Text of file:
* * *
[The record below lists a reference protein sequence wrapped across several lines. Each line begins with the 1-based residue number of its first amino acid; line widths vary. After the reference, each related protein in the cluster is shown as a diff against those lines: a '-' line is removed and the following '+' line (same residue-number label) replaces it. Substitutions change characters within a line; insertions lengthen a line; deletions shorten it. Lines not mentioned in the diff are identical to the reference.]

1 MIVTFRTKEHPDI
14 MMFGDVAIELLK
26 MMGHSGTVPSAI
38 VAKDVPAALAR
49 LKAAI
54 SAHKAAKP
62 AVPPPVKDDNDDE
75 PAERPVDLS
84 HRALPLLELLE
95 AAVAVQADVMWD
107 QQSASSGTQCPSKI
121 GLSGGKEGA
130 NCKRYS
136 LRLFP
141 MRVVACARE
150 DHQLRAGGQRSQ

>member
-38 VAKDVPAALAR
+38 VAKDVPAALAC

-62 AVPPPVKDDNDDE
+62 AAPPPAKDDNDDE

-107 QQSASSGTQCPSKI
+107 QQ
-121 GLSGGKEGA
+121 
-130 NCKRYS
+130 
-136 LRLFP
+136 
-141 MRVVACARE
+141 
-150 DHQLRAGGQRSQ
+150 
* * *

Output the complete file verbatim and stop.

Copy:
[The record below lists a reference protein sequence wrapped across several lines. Each line begins with the 1-based residue number of its first amino acid; line widths vary. After the reference, each related protein in the cluster is shown as a diff against those lines: a '-' line is removed and the following '+' line (same residue-number label) replaces it. Substitutions change characters within a line; insertions lengthen a line; deletions shorten it. Lines not mentioned in the diff are identical to the reference.]

1 MIVTFRTKEHPDI
14 MMFGDVAIELLK
26 MMGHSGTVPSAI
38 VAKDVPAALAR
49 LKAAI
54 SAHKAAKP
62 AVPPPVKDDNDDE
75 PAERPVDLS
84 HRALPLLELLE
95 AAVAVQADVMWD
107 QQSASSGTQCPSKI
121 GLSGGKEGA
130 NCKRYS
136 LRLFP
141 MRVVACARE
150 DHQLRAGGQRSQ

>member
-38 VAKDVPAALAR
+38 VAKDVPAALAC

-62 AVPPPVKDDNDDE
+62 AAPPPAKDDNDDE

-107 QQSASSGTQCPSKI
+107 QQ
-121 GLSGGKEGA
+121 
-130 NCKRYS
+130 
-136 LRLFP
+136 
-141 MRVVACARE
+141 
-150 DHQLRAGGQRSQ
+150 